I remember the day when I photographed my first wild mushroom. It was 50 years ago, in early October at Toft Point, when we found a very unusual tan growth called the white elfin saddle, whose scientific name is Helvella crispa. Having enjoyed horseback riding a few years earlier, the saddle shape of the cap intrigued me.
Early poisonings of people who had eaten this mushroom, and those closely related to it, were attributed to helvellic acid. Later studies changed the name to gyromitrin (jy-row-ME-trin). Those who ate the uncooked mushrooms died. Those who parboiled them, threw away the water and then cooked and ate a small amount seemed unaffected. When inhaling the vapors of the boiling fungi, they were poisoned. If a large quantity was consumed, many people vomited, had diarrhea and died a few days later. It is foolish to eat species with this kind of history!
The mushrooms containing gyromitrin are called false morels. I have found three species of them in Door County. Some grow in the spring, when the true morels appear, and others grow in autumn. Even the edible true morel can cause poisonings. Some friends, for instance, ate a huge serving of the common brown morel, properly cooked, and got very sick. They recovered, but they realized that mushrooms are not easily digested in large quantities.
When gyromitrin is hydrolyzed (boiled in water) it forms the deadly monomethylhydrazine (mah-no-meth-el-HY-dra-zeen), or MMH, toxin. Some aerospace centers such as the Air Force were studying these toxic properties because large quantities are used as rocket propellants. The illness of the workers who were exposed to MMH was identical to those exposed to the gyromitrin toxin. MMH is a decomposition product of gyromitrin in the presence of water.
The most common of mushroom poisonings result in gastrointestinal distress within a couple hours of ingestion. People have diarrhea and vomiting, but they usually recover within a short time.
There are a few mushroom species, however, that contain a deadly toxin called amanitin, and just one cap is usually enough to kill a person. The species known to be deadly are the destroying angel, Amanita bisporigera, and the deadly Galerina, Galerina marginalis. I have found them in many parks in our area.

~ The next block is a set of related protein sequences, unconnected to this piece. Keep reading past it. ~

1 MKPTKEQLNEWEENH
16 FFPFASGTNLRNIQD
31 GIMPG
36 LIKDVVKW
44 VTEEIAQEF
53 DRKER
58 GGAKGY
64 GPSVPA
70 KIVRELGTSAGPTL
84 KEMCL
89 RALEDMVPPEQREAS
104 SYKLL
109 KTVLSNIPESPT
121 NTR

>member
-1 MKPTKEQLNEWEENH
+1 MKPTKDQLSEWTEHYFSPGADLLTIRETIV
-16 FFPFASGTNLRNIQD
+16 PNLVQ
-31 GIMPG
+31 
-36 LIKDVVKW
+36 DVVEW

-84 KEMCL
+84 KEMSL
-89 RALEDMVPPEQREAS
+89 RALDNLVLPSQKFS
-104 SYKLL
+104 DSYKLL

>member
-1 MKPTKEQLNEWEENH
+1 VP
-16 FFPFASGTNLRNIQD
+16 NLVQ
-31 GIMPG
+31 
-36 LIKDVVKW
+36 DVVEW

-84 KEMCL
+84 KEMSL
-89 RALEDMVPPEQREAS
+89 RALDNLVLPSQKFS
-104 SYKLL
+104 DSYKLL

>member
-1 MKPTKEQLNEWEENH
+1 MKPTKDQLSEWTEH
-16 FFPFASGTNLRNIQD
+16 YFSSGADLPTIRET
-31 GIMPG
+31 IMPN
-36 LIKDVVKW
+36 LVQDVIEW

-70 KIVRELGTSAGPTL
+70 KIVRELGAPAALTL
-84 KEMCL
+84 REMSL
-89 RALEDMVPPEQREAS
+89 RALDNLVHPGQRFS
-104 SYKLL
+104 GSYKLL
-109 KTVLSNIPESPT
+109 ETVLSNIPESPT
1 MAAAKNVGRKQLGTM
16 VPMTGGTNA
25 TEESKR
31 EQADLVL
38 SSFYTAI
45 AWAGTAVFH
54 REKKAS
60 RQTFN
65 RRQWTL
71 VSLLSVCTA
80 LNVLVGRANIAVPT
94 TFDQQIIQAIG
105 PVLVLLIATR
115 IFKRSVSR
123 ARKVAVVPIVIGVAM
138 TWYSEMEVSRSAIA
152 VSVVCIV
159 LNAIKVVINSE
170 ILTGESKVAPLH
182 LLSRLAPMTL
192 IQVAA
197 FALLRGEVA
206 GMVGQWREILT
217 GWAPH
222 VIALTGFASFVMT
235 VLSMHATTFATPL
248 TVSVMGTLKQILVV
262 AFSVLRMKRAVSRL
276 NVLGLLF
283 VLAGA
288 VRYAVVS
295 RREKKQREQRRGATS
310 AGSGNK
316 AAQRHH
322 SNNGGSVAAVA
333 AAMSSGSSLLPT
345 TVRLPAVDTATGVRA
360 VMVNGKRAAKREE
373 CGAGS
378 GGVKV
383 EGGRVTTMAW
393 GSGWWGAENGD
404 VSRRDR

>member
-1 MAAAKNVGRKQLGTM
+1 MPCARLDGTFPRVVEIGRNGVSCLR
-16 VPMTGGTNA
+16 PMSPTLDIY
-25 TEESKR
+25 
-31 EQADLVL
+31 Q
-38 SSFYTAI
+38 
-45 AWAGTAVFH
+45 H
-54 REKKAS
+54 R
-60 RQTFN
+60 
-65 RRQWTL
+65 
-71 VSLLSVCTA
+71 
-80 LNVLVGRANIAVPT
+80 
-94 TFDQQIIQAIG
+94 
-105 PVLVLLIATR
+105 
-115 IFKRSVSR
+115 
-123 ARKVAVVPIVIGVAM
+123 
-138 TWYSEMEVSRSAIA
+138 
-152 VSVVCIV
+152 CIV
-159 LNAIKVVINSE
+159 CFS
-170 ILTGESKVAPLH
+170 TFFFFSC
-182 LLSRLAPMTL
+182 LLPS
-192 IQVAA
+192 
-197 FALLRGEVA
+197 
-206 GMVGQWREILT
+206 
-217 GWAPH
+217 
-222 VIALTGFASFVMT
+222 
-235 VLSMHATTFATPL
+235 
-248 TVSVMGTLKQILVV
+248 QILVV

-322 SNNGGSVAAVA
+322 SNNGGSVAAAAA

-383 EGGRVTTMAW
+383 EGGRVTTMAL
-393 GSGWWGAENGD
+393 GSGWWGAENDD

The deadly Amanita may look like a common white mushroom that’s related to those you buy in the produce section of a grocery store. The mistake is made when people break or cut the mushroom’s stalk and fail to examine the base to see whether there’s a “death cup” deeper in the soil.
Both the common meadow mushroom and the deadly Amanita are white when young, and both have free gills and smooth caps. When the Amanita reaches maturity, it remains white because of its white spores. The meadow mushroom, also called pink bottom, shows darkening gills as the cap matures because of its brown spores.
Amanitin poisoning often does not reveal itself until six to 24 hours after eating the mushroom, so many people do not associate the violent vomiting and diarrhea with the mushroom. A trip to the hospital is necessary, but the medical personnel cannot be of much help if they do not know about the ingested mushroom. The victim may be given some medication and sent home, only to die a few days later, after the toxin has destroyed the liver and kidneys.
Other poisons are found in some common species. The alcohol ink cap, Coprinopsis atramentaria, also called the smooth ink cap, contains coprine, which reacts with alcohol consumed up to three days after ingesting the mushroom. It is a disulfram-like chemical that’s similar to Antabuse, a medication given to people who are recovering from alcoholism to stop them from drinking alcohol. The symptoms include redness of the face, a metallic taste sensation, lightheadedness, rapid heartbeat, nausea and vomiting.
Some species of mushrooms are hallucinogenic; others destroy red blood cells; and other less common species can destroy the liver and kidneys. Some are slow to develop their symptoms, taking from three days to three weeks to become evident. After that amount of time, it’s difficult to determine what actually caused the poisoning.
Be aware of environmental and agricultural toxins. Someone called me to identify mushrooms growing in an apple orchard. They were common meadow mushrooms, which are known to be edible, but apple orchards may be sprayed with pesticides many times during the year. Think of what’s being applied to the area where the mushrooms grow.
Also learn about mushrooms from a local expert, and take lots of notes. Get a recently published mushroom field guide for your part of the country, and read it from the first page to learn the basics. Never take home any species that are beginning to decay.
Once you have learned enough about wild mushrooms and have picked some to eat, cook them properly, and eat only one new type per week, in limited quantities. If you eat several new kinds and get sick, it may be hard to determine which one made you ill.
Always save a complete new mushroom in a waxed paper bag in the refrigerator so that a physician can see what made you sick. If in doubt, don’t eat any wild mushroom!